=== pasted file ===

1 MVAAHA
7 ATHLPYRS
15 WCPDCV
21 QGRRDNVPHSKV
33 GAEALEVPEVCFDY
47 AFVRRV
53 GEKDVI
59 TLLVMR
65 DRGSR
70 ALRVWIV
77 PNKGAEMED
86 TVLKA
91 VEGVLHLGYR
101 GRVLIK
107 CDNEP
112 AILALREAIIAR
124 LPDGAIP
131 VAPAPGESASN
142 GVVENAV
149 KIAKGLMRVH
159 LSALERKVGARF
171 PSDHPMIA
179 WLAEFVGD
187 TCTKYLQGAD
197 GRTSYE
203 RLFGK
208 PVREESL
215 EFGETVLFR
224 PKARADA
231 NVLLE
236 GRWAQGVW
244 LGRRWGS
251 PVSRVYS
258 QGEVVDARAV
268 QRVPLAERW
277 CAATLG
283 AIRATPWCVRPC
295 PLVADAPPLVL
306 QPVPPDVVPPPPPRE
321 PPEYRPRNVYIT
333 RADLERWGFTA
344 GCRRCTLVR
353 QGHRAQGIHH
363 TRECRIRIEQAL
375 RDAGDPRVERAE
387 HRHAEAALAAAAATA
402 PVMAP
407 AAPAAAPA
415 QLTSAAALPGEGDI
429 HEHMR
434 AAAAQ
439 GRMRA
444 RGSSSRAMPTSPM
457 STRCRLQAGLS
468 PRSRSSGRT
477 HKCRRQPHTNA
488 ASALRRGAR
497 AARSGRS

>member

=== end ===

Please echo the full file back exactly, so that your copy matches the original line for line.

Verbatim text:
1 MVAAHA
7 ATHLPYRS
15 WCPDCV
21 QGRRDNVPHSKV
33 GAEALEVPEVCFDY
47 AFVRRV
53 GEKDVI
59 TLLVMR
65 DRGSR
70 ALRVWIV
77 PNKGAEMED
86 TVLKA
91 VEGVLHLGYR
101 GRVLIK
107 CDNEP
112 AILALREAIIAR
124 LPDGAIP
131 VAPAPGESASN
142 GVVENAV
149 KIAKGLMRVH
159 LSALERKVGARF
171 PSDHPMIA
179 WLAEFVGD
187 TCTKYLQGAD
197 GRTSYE
203 RLFGK
208 PVREESL
215 EFGETVLFR
224 PKARADA
231 NVLLE
236 GRWAQGVW
244 LGRRWGS
251 PVSRVYS
258 QGEVVDARAV
268 QRVPLAERW
277 CAATLG
283 AIRATPWCVRPC
295 PLVADAPPLVL
306 QPVPPDVVPPPPPRE
321 PPEYRPRNVYIT
333 RADLERWGFTA
344 GCRRCTLVR
353 QGHRAQGIHH
363 TRECRIRIEQAL
375 RDAGDPRVERAE
387 HRHAEAALAAAAATA
402 PVMAP
407 AAPAAAPA
415 QLTSAAALPGEGDI
429 HEHMR
434 AAAAQ
439 GRMRA
444 RGSSSRAMPTSPM
457 STRCRLQAGLS
468 PRSRSSGRT
477 HKCRRQPHTNA
488 ASALRRGAR
497 AARSGRS

>member